Next Steps: Continue to have these reflective conversations about our practice, shift more of the control over and observe.

Wednesday, 14 March 2018

Show Me Your Working (Understanding) - My Hunch

Having changed year levels this year, developing my pedagogical content knowledge (PCK) has become a priority for myself.

This year I am team teaching in numeracy with a group of learners operating between Level 2 and Level 3 of the New Zealand Curriculum for numeracy.  This is a natural follow on for the numeracy that I was teaching in previous years and I am grateful for this foundation as I look forward to challenge myself in this space.

As the learners are operating at a higher level, my first noticing goes to how we are struggling as a group to articulate our numerical thinking when asked to explain how we came to a conclusion or got a specific answer.  My first instinct was to explore if there were particular vocabulary gaps within our group, however, what I am noticing more is a) a general lack of confidence with articulation of numerical thinking and b) a reluctance to do this in group settings aka 'the fear of getting it wrong in front of others'.

Fortunately for me, a lot of schools in our clusters are looking into this area and documenting through the use of their blogs, especially Pt England School, so it has been awesome to read and see how some of the teachers are developing these skills within their own numeracy programs.


I have also found the app Flipgrid helpful in developing the learners confidence in taking risks in articulating their strategies.  Learners are able to record themselves on their own device and listen back to themselves before posting the video to an online forum where other members of the group can listen and respond to the videos.  This has also served as a great link with our cybersmart curriculum.

Next Steps: Continue to look for opportunities to build these communication skills within our numeracy program.  I also need to see if the team will let me pay for a Flipgrid membership as the free version only allows you to activate one grid at a time.

I am also going to connect with some of my colleagues at Pt England to see how they are finding their PD and what are their learnings so far.

Wednesday, 7 March 2018

Closing The Door - My Hunch

Working in an ILE, you do get used to the hum or buzz that comes with 70 bodies within one space all undertaking their learning.  However for some of our learners, this can serve more as a distraction and they may seek out spaces where they a) feel comfortable and b) feel safe to take risks in their learning.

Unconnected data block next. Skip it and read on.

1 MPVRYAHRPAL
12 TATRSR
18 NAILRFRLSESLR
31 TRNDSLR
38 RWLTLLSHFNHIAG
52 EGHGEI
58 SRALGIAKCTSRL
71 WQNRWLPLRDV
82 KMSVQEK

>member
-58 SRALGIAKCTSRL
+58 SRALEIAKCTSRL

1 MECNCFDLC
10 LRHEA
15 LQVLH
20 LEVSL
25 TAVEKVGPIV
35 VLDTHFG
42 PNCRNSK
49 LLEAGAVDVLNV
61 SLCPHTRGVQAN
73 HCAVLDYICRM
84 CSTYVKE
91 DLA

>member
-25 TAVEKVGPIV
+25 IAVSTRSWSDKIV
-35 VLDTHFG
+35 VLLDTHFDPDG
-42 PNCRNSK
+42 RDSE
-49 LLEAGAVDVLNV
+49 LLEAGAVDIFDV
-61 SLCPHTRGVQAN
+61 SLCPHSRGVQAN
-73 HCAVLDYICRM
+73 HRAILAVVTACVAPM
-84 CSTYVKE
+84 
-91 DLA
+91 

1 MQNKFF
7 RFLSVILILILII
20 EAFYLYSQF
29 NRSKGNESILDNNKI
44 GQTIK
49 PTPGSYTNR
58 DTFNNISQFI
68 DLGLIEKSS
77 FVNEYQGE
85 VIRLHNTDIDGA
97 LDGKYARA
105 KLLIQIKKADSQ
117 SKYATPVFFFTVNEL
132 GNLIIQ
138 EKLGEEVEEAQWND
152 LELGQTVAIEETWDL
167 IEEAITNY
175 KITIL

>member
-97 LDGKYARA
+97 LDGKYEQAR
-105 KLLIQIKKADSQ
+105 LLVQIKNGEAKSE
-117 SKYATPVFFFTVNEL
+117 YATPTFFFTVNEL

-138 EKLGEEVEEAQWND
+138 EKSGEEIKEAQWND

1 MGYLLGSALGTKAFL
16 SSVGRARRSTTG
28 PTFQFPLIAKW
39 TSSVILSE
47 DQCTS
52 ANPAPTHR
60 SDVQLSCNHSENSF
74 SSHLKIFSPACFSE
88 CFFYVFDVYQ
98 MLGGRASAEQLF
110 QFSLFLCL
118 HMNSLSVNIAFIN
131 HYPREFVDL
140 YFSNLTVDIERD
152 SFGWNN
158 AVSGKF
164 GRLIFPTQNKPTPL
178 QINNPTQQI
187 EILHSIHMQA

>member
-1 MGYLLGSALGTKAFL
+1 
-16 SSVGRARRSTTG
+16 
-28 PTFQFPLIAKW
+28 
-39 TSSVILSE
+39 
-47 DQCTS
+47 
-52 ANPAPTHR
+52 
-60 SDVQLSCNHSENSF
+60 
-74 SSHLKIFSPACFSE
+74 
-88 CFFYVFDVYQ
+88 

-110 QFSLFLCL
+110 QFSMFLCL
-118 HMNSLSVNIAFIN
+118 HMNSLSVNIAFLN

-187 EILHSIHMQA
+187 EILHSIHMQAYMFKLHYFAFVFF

So come to this year where I am operating in a learning space with 100 learners and three other teachers, it seemed somewhat wrong to try the following.  I took a group of learners into one of our larger breakout spaces and I closed the door.  Their faces said it all when they smiled.  The transformation of the space went from hustle and bustle to a more calming vibe and the kids sensed it as soon as the door touched the wall.

Now it is not my intention to close these learners off from the rest of the hub.  My inquiry is focused more around how the environment can be used to foster independent learning.  The "Bat Cave", as it has been named, is serving as a launching pad where learners can develop strategies to focus on their learning, rather than get caught up in the activity that is happening around them.

I did something more extreme and this has put me in the learning pit.  I took all the furniture out of the space (see the photos below).  I am curious to see what the learners feel that need or by observation, we decide as a group is important to have in the space to help us with our learning.  So far we haven't asked for much as we have been working on building the routines and structure of our literacy learning.  This group is with another teacher for numeracy so we are working together to create the norms for the Bat Cave, co-constructed with the kids.


We decided that we needed a whiteboard the other week - the smart board that we couldn't get working wasn't adding any value so we were fortunate enough to appropriate one that wasn't being used in another part of the school.


Next Steps: I have had a few teachers come and observe me which has been great for my practice.  I need to look at developing my knowledge around using the environment as the third teacher so will be exploring some of the content by Reggio Emilia.